3 | Sunday Brunch ☕️
Use Your Brain, Ask Good Questions, Embrace Long Feedback Loops
Happy Sunday! Welcome back to our third Sunday Brunch newsletter - a concise curation of my favorite tidbits from the week.
Without further delay, grab your coffee, mimosa, water, juice, bloody mary, chocolate milk, protein shake, or whatever else the Brunchers are drinking these days and enjoy this week's issue.
How to Think - In my previous newsletter, we discussed Are You Busy or Productive↗ There is a massive difference between the two. In simple terms, productivity advocates doing what is important as opposed to what is immediate. How to tell if you're busy... If you check all the boxes on your daily "To-Do" list, but crawl into bed at night with the nagging feeling that you didn't accomplish much of anything... That's busyness, not productivity.
One heuristic to tell how good someone is at making decisions is by how much time they have. The busiest people are often the ones who make the worst decisions.
In order to be productive, we need to be thoughtful. We need to think. Shane Parrish of Farnam Street serves up a subtle reminder.
Asking The Right Questions - Throughout school (elementary - college), I avoided asking questions like the plague because I didn't want to sound stupid. Turns out the joke was on me. Asking questions - good questions - is a superpower.
There will always be a time and a place for "Yes / No" questions. "Why" questions also have their value. The real value and the true insights, however, come from "How" and "What" questions.
Long Feedback Loops - If you're unfamiliar with feedback loops - think about tests in school - you learn, study, and practice the materials, to ultimately pass an exam. Your grade on that exam is a feedback loop. Feedback loops are useful and important. They help us improve and give us an indication of our performance. BUT... not all feedback loops are created equal.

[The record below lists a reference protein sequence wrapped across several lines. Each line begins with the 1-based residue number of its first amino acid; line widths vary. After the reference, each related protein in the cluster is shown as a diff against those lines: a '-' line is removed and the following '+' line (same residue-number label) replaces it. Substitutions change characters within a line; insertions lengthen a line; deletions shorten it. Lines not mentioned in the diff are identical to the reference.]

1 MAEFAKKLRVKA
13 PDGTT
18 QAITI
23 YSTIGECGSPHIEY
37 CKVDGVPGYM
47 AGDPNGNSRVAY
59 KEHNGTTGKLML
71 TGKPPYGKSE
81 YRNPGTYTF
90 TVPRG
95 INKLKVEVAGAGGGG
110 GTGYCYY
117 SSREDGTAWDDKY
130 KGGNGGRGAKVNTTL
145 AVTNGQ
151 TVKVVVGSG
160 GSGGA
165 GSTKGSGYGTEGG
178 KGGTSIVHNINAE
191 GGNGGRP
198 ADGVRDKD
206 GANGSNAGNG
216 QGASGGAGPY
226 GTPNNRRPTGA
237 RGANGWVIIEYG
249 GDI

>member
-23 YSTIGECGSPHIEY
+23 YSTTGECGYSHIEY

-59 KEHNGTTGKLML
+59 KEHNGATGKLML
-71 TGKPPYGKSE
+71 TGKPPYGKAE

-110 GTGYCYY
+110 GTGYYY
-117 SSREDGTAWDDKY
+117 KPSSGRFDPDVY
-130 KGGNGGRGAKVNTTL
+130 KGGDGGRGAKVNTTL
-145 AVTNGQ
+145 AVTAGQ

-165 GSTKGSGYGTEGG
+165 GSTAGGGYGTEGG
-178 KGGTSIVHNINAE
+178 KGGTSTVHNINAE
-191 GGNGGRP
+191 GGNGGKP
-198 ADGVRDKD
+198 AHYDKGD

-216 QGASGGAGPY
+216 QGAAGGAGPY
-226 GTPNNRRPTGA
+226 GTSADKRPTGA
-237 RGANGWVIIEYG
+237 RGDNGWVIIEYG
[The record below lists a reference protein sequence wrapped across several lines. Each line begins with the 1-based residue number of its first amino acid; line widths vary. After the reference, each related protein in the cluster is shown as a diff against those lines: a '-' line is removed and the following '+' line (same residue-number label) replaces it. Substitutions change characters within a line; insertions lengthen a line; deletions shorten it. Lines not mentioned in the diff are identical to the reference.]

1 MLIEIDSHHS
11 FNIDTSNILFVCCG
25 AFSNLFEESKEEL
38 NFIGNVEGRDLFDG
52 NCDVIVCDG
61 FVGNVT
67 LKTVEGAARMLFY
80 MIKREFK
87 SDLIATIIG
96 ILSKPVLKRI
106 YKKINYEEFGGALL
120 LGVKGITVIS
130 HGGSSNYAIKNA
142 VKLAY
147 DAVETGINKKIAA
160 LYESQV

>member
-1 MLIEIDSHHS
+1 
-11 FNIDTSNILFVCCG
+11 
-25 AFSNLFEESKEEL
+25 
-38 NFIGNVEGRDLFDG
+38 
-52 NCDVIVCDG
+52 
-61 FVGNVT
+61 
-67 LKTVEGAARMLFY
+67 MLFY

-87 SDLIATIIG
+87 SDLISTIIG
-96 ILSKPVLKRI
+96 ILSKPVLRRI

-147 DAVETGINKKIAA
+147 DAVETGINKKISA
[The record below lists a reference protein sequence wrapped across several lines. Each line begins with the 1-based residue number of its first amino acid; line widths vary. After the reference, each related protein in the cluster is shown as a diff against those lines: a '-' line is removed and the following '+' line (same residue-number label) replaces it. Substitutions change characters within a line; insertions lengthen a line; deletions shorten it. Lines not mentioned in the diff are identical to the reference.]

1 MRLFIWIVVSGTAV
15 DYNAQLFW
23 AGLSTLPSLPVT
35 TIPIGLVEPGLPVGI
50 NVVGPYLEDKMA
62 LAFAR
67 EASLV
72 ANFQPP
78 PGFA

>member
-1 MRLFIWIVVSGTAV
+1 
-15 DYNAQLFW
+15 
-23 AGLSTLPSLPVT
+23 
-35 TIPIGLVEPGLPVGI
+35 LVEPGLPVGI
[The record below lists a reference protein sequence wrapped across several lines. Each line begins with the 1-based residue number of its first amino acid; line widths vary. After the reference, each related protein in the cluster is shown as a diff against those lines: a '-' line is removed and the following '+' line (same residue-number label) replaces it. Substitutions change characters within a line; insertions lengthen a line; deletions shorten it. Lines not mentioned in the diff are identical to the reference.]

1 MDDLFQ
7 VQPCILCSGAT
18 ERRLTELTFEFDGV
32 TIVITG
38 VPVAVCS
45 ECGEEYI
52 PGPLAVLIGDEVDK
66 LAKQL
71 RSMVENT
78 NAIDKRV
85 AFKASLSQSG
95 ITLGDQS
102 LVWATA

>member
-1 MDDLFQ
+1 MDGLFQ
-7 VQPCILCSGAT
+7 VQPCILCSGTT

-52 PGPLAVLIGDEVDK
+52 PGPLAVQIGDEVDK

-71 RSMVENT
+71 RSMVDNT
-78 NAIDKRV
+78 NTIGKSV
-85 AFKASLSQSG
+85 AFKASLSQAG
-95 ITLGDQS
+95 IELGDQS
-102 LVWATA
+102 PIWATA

Our exam example is a short feedback loop. A longer feedback loop would be achieving a degree from a university. You needed to consistently perform well on hundreds of exams to achieve your degree. An even longer feedback loop would be leveraging your degree for use in your life.
School is an easy example because it's a "have to," so to speak. If you're reading these newsletters, it's likely you went to school and earned your degree. Feedback loops, however, will continue for the remainder of your life - long after school is over. We would do well to remember the value of long-term loops. At the end of the day, how well you do on one life test is less important than where it leads you.
We all know people who are addicted to getting really good at things, but move on as soon as they've achieved some level of competence. They love the high of constant stimulation, so once they see their progress plateau they quickly move onto something else. I think this is fine if you want to become a good generalist, but if there's absolutely nothing in your life you've really committed to it's probably a sign that you're addicted to instant validation.
That's it for this week, everyone.
Thank you, as always, for your time. If you made it this far in the article, I appreciate you tremendously and am thrilled to have you in our community.
Feel free to share any thoughts, feedback, recommendations, or other ⤵️
Enjoy your Sunday & have a great start to the week!
See you Wednesday!
Whit Rasmussen's Newsletter
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